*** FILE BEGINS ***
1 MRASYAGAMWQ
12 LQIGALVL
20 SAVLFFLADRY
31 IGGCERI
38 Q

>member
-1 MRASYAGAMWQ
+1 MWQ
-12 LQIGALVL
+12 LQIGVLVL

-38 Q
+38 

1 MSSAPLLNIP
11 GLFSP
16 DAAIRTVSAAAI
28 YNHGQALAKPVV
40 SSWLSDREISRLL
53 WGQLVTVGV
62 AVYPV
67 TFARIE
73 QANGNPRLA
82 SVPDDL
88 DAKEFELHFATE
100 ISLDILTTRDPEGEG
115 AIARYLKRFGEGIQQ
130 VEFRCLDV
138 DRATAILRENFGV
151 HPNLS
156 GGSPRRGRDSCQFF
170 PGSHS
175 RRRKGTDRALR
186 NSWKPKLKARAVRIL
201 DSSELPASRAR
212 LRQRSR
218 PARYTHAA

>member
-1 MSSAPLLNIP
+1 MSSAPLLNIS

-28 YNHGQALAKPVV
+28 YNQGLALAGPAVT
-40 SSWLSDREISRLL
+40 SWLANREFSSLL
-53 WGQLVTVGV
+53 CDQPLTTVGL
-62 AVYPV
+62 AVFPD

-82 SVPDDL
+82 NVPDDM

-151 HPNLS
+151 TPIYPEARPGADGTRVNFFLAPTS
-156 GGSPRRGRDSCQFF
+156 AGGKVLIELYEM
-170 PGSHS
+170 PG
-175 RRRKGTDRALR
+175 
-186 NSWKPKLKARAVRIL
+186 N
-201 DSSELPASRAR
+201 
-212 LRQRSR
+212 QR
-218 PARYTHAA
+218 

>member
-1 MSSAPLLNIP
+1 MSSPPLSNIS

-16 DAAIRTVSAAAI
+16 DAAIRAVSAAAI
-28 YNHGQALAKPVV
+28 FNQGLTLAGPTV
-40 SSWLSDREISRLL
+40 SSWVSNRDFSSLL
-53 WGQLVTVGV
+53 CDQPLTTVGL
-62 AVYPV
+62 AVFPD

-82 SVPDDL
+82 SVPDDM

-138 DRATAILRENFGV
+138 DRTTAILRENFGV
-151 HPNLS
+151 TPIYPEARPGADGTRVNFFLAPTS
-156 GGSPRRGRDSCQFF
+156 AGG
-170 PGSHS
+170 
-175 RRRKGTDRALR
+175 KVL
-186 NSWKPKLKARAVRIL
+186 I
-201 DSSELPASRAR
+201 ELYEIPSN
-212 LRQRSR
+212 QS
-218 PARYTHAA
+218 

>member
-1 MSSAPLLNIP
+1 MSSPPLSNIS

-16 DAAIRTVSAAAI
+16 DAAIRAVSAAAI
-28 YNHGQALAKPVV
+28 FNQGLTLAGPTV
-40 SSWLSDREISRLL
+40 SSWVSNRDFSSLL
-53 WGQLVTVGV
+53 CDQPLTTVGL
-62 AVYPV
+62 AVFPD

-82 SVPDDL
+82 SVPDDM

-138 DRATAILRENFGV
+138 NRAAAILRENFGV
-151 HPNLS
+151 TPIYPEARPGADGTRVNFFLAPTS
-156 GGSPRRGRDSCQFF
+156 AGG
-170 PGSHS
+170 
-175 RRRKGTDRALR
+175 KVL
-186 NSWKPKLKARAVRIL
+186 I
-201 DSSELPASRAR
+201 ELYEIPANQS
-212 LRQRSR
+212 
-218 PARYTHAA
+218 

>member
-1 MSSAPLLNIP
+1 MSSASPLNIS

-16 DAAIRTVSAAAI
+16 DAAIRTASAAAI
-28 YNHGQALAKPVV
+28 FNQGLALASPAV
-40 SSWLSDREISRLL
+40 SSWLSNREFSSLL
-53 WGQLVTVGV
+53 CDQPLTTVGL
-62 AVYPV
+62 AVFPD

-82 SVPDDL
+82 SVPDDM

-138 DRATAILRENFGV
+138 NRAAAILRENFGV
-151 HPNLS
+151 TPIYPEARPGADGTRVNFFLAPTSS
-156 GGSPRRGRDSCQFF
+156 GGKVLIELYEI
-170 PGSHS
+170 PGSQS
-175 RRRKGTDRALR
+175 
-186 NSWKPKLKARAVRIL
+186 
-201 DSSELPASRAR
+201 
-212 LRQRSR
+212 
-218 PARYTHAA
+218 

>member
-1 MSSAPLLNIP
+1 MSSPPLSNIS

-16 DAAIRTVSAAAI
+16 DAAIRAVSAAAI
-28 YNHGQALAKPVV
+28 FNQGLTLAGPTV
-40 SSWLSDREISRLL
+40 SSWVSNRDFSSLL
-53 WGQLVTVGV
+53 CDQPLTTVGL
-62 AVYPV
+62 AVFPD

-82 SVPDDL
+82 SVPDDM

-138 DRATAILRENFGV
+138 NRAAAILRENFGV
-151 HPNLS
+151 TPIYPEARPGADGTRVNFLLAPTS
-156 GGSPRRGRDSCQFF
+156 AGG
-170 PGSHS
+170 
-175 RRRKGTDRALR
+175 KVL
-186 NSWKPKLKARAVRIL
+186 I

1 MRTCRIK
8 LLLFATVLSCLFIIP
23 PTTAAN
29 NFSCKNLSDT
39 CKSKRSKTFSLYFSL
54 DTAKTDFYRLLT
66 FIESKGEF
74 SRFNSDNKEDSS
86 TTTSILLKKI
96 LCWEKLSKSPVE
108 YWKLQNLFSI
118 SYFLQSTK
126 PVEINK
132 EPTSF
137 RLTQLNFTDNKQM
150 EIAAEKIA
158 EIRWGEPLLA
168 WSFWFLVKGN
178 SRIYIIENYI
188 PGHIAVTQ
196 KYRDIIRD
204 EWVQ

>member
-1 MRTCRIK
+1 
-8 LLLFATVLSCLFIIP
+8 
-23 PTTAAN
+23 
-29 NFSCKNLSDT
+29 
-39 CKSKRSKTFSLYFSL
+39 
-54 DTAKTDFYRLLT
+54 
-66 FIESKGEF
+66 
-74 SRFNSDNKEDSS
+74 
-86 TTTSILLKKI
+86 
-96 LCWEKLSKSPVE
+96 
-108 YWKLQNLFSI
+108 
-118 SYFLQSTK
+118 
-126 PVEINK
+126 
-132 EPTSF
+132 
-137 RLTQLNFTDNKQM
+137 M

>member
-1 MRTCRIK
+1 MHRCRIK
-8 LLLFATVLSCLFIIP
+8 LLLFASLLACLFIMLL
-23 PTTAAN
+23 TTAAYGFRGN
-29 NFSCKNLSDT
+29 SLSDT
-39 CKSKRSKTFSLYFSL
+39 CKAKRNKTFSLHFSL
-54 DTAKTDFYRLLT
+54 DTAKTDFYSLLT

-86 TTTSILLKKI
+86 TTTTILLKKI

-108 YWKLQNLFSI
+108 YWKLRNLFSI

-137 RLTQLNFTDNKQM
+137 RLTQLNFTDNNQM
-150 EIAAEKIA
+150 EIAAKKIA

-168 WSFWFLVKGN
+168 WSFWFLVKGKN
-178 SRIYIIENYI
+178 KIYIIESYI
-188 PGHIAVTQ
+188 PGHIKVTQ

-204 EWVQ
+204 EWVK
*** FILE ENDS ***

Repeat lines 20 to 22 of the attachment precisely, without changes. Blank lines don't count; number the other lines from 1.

67 TFARIE
73 QANGNPRLA
82 SVPDDL